March 10, 2014
Matthew Pittinsky, CEO at Parchment


In March 2014, Smith, Aronson & Associates interviewed Matthew Pittinsky, Ph.D., the CEO of Parchment. Matthew is on the faculty of Arizona State University and serves on the Board of Trustees of The Woodrow Wilson National Fellowship Foundation. In 1997, Matthew co-founded Blackboard Inc., and served first as its CEO and then as Executive Chairman. Matthew straddles the fence between two education silos: education technology and higher education.  We are certain that you will find his comments and analysis to be insightful, informative, and based on extensive experience. As always, if there is someone who you would like to hear from in the future, please send us an email with suggestions. Now, without further ado, here is what Matthew Pittinsky has to say:

What brought you to the field of education?

I have always wanted to be a teacher. I went to college to become a social studies teacher. I did a small amount of student teaching while getting my undergraduate degree at American University. You could say that teaching is in my family. I have family ties. My mother is a retired teacher. My father was president of our local school board and is a retired university administrator. One of my brothers is a faculty member at SUNY Stonybrook.

Like many people who are interested in education, I had a bad experience prior to college. I was not the best student. My education did not click with me. I failed courses. I went to summer school. I did not get why school worked the way it did. I thought it was odd. For example, and I could not articulate this as well at the time, but I thought it was odd to speak to a 3rd grader about reading at a 5th grade level. If I am reading at the 5th grade level, why am I not in a 5th grade reading group?

How has the field changed since you entered it?

The role of technology in education is, by far, the most significant change. Obviously, this is a very big topic. Technology is transforming education. When I started Blackboard, the term “academic computing” was synonymous with a projector in the classroom. Now, it is the core of everything that universities are focused on in terms of student retention, data management, and core delivery of classes.

I don’t have any direct professional experience with K-12 curriculum technologies, but I do have a daughter in elementary school. My six year old is on Study Island and Spelling City every day. She chooses to use Dreambox Learning, which isn’t assigned by her teacher. She is doing a lot of online practice, but I think its fair to say that, to date, technology integration is much more profound in higher education than in K-12.

If you were Arne Duncan, what policies would you enact to improve the field?

I am a believer that most things in education start with a highly qualified teacher. I am on the Board of Woodrow Wilson Foundation, which focuses on the preparation of school leaders and teachers. We do extensive work around how teachers are developed and rewarded.  These issues are central to improving teaching and learning. There is no magic bullet to fixing education, but excellent teachers are integral to success.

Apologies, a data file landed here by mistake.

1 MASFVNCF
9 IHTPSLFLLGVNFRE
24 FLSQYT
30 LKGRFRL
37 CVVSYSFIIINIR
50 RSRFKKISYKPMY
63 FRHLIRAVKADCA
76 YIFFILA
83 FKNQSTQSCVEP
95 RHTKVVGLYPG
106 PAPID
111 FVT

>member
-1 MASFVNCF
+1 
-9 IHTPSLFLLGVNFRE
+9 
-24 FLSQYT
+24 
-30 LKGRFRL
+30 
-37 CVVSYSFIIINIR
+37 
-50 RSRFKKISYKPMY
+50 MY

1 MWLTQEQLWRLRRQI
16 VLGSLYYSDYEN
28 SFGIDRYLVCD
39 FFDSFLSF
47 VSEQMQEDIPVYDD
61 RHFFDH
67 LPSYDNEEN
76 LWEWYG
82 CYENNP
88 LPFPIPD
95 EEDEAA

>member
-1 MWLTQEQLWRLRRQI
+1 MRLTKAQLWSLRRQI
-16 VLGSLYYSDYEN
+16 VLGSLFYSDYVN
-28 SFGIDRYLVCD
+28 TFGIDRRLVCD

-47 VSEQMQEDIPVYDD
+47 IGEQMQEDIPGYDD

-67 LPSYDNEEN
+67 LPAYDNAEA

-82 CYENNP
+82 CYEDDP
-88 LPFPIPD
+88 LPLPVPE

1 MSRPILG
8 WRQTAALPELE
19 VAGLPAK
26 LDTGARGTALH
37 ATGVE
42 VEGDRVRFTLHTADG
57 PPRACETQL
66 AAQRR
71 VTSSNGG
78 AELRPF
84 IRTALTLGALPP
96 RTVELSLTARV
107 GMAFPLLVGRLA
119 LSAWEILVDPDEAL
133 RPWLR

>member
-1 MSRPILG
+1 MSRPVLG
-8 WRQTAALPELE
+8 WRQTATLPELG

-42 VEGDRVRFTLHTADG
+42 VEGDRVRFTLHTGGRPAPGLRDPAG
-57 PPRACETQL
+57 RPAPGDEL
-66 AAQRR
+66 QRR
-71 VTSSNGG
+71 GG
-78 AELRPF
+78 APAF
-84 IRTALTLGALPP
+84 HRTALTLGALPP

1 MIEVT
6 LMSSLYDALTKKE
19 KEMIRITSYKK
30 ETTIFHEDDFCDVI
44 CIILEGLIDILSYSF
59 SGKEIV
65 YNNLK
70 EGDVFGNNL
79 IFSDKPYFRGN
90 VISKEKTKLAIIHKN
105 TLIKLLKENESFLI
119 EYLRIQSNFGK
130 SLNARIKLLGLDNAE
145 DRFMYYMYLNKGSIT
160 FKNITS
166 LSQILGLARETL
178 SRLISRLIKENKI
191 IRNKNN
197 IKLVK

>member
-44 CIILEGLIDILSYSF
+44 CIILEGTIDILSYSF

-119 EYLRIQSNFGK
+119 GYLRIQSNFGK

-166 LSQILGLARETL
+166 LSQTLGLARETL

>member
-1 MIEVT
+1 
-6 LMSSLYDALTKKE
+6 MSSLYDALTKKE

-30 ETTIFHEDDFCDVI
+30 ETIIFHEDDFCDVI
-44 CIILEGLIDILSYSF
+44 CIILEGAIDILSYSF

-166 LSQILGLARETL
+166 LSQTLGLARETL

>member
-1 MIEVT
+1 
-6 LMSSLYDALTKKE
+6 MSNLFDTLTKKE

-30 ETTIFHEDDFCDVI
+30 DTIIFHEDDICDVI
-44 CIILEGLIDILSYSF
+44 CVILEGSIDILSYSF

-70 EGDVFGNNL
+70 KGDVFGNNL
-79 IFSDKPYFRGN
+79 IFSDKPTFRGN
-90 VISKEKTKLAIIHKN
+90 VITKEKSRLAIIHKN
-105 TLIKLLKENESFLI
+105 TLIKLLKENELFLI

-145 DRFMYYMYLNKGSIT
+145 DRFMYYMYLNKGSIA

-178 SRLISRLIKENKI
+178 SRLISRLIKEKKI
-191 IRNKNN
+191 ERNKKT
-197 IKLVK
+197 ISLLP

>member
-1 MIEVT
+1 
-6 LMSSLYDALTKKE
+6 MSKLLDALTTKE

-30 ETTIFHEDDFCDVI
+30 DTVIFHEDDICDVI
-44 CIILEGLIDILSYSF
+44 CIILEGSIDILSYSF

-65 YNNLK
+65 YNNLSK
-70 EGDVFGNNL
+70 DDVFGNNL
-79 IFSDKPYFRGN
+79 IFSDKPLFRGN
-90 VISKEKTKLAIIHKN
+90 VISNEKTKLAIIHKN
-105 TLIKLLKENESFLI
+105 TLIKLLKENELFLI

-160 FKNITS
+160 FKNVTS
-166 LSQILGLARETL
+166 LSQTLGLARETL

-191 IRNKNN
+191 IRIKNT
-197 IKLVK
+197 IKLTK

Further, in postsecondary, transfer articulation is an unbelievably complicated and broken process. The degree of difficulty in transferring, getting credit, and understanding your path to a degree is unacceptable. That needs to change.

What do you think the field will look like 10 years from now?

I am someone who is a curmudgeon on panels. I always caution that the timeline is slow, often for good reason. Many of my colleagues say that there will be a major consolidation in higher education. Or that college will become disaggregated.  There is truth to these trends, but much less than is being predicted and on a much, much slower timescale.

We think of innovations like MOOCs as overnight changes, but they have taken years to percolate before exploding on to the scene. It is exciting to see MOOCs hit the mainstream. But it’s equally important to recognize that massive online courses delivered by elite faculty has been predicted since 1998, and we have seen online aggregators like Fathom and Hungry Minds before.  Change takes time.

So I believe that in 10 years, education will pretty much look like it looks today. We will not see as much change as others predict. We will see more digital course resources, and instruction will be more data-driven. True we will see more diverse programs and more flexible credentials. More classes will be online. But substantive change will take longer than 10 years. My 6 years old daughter will graduate with a similar experience to the one that I had in school. She will only see marginal changes.

For example, no one would have thought that it would take 14 years to get MOOCs in higher education when I started Blackboard. We were talking about this stuff in 1997, and look how long it has taken to get to where we are now.

How do you see the movements between the various education sectors unfolding?

The silos within higher education still exist, but most education technology companies are thinking about creating pathways between K-12 and higher education institutions. They are focused on serving students and institutions. This is the space where the next valuable company will be built. It will not be a K-12, higher ed, or corporate training organization focused inside those sectors alone. It will be a pathway company that crosses those dimensions. And one that will hold on to students outside the institutional relationship.

Blog comments powered by Disqus